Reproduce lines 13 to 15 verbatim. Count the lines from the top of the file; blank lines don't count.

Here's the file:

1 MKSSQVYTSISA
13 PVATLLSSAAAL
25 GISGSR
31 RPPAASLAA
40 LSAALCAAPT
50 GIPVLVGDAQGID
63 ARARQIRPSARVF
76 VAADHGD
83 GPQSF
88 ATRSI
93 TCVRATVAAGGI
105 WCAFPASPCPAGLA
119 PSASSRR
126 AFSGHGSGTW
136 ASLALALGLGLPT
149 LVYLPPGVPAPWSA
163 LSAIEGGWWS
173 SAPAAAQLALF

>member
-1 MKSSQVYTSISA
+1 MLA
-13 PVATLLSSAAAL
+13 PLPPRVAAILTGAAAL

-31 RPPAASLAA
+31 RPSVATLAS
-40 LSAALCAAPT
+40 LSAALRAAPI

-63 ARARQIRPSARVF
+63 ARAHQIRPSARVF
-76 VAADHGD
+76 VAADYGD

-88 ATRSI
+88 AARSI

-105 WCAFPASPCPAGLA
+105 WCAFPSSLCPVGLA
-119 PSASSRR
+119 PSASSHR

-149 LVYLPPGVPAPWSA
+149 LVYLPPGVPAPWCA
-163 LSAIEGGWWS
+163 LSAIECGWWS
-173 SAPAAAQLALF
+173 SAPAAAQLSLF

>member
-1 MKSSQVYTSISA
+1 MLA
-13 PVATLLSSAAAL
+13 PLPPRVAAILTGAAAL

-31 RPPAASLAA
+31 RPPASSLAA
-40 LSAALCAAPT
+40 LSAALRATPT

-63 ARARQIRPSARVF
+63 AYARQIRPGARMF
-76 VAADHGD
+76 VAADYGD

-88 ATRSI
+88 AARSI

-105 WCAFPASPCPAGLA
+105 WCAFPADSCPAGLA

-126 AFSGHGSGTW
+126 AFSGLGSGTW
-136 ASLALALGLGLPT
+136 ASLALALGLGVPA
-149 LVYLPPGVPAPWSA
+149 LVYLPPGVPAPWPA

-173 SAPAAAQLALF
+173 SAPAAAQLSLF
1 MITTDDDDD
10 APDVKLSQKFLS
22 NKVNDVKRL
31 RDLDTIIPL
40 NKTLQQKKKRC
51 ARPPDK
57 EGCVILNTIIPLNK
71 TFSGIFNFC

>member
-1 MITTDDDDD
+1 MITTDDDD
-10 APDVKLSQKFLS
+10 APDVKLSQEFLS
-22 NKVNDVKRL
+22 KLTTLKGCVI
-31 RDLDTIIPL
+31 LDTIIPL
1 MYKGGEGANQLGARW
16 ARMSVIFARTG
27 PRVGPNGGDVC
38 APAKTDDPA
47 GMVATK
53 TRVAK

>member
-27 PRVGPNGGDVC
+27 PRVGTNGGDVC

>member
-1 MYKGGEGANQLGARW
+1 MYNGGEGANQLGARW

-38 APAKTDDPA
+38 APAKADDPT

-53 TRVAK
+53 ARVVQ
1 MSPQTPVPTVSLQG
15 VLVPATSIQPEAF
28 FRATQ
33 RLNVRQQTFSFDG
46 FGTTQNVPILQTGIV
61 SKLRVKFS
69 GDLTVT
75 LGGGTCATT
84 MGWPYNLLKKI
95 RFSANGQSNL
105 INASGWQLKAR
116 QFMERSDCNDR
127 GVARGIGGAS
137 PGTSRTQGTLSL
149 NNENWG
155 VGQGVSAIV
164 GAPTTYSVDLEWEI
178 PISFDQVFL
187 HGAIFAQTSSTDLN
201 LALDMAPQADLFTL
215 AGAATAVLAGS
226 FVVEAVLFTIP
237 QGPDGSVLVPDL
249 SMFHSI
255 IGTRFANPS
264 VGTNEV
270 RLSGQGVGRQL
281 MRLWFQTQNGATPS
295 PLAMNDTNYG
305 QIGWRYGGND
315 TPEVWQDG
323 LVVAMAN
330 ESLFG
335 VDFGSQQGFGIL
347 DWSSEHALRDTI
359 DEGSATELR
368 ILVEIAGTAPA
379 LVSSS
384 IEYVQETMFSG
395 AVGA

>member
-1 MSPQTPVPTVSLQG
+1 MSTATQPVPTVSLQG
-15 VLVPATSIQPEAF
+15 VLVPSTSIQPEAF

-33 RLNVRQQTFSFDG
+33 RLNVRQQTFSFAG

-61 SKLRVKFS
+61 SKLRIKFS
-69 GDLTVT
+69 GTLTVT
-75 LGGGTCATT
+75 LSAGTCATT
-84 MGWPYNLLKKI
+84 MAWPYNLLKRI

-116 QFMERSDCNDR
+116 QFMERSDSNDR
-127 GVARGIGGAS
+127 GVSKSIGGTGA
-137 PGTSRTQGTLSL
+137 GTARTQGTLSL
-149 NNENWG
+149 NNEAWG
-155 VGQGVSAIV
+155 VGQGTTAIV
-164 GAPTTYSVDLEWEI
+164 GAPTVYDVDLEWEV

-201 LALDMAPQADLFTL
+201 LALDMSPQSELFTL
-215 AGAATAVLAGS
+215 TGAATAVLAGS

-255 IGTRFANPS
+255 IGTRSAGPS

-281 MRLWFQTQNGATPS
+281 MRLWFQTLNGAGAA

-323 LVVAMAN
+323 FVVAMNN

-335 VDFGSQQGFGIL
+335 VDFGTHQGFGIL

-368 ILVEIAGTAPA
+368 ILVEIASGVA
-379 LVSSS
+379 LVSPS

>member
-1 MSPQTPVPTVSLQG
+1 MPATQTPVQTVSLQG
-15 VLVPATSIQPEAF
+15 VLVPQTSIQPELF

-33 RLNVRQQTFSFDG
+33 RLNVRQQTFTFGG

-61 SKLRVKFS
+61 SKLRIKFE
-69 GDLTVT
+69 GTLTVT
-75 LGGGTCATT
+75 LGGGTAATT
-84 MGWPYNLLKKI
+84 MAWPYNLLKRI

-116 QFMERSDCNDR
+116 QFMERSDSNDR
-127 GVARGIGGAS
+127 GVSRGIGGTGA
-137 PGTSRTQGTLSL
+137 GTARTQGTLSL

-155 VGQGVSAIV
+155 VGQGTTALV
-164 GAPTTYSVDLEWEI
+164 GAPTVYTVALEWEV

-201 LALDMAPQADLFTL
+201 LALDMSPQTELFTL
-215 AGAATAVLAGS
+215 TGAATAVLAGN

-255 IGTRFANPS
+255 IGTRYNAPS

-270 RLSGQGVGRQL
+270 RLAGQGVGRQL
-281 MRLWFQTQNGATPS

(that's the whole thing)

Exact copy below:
119 PSASSRR
126 AFSGHGSGTW
136 ASLALALGLGLPT